European integration geopolitics Press Review

European Parliament Elections 2019: what future for the EU?

During the last weekend, from Friday 23rd to Sunday 26th May, the citizens of the 28 Member States of the European Union voted for the renewal of the European Parliament.

The 2019 European elections are characterized by a tough electoral campaign based mainly on issues such as immigration, nationalism and Euroscepticism. This has led most polls and journalists to consider Eurosceptic and far-right parties as favourites, especially even considering the results of recent elections in most EU member countries where these parties or are part of the coalition at government or they represent the main opposition. Even the Brexit factor, which has not yet occurred, has certainly influenced the European Eurosceptic electorate.

The Results

According to the results, the PPE party will have the highest number of seats in the Parliament, followed by the S&D party, but they don’t reach the majority that would allow them to rule the Parliament. PPE has 180 seats and S&D has 145 seats, in the last elections in 2014 they had 221 and 191 seats. In the majority of the countries the turnout increases especially in Belgium where 88.47% of those eligible participated in the vote.
The Eurosceptic and populist right is gaining seats, but it does not have the success that polls were expecting before the vote. It gains seats especially in Italy with Lega (28) and Fratelli d’Italia (5), Poland with Prawo i Sprawiedliwość (23), France with Rassemblement National (22), Germany with AfD (11), United Kingdom with Brexit Party (29), Estonia with Eesti Reformierakond, Spain with VOX (3), Greece with the neo-Nazi party Albadorata (2) the Czech Republic with SPD (2) and Belgium with Vlaams Belangs (3).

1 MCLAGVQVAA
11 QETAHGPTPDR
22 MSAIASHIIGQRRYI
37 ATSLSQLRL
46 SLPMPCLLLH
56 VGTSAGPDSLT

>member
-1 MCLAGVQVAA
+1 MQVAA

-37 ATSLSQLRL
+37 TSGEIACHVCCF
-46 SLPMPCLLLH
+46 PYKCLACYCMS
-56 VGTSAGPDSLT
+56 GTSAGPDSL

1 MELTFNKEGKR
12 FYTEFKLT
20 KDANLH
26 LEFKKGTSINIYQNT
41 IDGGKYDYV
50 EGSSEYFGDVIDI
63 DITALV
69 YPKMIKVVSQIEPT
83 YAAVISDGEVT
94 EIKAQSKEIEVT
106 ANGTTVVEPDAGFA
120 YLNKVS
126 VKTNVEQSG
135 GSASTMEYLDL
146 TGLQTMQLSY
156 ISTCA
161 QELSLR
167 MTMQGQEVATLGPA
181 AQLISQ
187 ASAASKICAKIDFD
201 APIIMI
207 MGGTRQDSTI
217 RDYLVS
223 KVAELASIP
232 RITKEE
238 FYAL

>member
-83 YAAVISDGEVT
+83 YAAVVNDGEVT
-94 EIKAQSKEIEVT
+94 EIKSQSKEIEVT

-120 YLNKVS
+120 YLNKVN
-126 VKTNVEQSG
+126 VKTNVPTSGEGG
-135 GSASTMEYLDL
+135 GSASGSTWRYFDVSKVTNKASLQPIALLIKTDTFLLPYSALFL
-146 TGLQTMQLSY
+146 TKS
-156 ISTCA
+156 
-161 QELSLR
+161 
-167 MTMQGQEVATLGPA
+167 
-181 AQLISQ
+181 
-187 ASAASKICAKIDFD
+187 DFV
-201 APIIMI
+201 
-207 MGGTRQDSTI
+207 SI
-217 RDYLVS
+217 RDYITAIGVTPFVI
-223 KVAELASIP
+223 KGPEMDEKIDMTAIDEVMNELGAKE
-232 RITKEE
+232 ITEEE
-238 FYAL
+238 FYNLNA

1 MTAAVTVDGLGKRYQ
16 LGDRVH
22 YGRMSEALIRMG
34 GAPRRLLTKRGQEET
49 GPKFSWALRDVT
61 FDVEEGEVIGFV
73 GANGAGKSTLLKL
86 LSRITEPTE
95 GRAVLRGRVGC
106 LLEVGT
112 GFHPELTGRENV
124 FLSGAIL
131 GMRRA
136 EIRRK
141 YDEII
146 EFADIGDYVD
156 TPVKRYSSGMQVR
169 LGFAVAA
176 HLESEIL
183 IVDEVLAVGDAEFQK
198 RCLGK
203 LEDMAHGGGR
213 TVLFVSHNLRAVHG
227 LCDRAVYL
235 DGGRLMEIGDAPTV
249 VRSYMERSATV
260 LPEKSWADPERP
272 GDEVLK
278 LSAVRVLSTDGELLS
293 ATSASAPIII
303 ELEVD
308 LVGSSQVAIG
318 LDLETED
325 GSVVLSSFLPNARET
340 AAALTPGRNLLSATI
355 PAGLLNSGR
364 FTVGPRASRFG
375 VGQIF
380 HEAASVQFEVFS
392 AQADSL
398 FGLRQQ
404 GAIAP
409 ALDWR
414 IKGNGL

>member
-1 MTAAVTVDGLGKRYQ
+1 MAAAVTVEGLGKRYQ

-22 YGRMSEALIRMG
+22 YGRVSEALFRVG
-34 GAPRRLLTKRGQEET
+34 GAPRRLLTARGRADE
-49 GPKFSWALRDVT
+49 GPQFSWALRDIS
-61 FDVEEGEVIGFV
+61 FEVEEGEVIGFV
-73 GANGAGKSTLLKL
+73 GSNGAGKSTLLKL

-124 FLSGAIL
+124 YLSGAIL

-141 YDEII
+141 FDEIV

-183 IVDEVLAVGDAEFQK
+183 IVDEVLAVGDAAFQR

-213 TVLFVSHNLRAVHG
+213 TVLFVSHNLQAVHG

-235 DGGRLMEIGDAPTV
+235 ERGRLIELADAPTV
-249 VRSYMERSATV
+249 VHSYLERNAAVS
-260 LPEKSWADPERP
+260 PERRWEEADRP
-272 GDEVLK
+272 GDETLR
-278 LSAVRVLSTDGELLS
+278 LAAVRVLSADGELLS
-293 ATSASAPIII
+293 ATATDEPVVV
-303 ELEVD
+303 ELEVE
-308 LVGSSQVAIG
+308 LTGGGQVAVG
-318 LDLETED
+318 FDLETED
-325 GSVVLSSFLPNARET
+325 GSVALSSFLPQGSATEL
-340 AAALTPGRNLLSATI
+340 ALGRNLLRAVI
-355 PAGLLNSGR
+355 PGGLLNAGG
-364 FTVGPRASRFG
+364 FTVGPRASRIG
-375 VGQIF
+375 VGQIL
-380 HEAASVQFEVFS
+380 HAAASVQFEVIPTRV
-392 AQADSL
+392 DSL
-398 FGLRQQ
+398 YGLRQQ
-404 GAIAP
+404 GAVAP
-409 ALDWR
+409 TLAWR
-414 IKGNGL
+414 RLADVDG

The Green party, perhaps thanks to the “Greta Thunberg effect”, gains seats in almost all EU countries, with the exception of Sweden, Latvia, Hungary and Slovenia.
The exploit of the ALDE party, which exceeds 100 seats in the European Parliament, puts an end to the bipolarity between the PPE and the S&D and marks the beginning of a multi-party system that sees it among the main protagonists.
In Eastern Europe countries, the Eurosceptics parties gain seats in many countries and in some countries as Latvia, Romania, Croatia and Greece the ruling parties have lost many votes in favour of the opposition parties. The Green doesn’t take seats.

What future for the EU?

The future of the European Union is uncertain. The lack of majority with the union between PPE and S&D, will force the two parties to create an even bigger coalition either with the liberals of ALDE or with the Greens.
The considerable increase of eurosceptic parties and the entry of other Eurosceptic MEP and extreme right in the European Parliament in Strasbourg, will force the European institutions to review EU policies especially in the field of European integration, finance and immigration.
The increase in the seats of the Greens underlines how in Europe the awareness towards important issues such as climate change has increased and how European citizens want these issues to be treated urgently in the EU institutions and they want the EU to find real solutions to the problem.
Over the next five years, the EU will face major challenges that will be crucial to its survival, its development and the political situation of the entire continent.

By Giulia Candian

Born in the Ligurian city of La Spezia, in 1995, she has always been passionate about politics and journalism, she is a grad student in Political Sciences and International
Relations at the University of Pisa. Her interests include the Middle East, human rights,
European integration and geopolitics.

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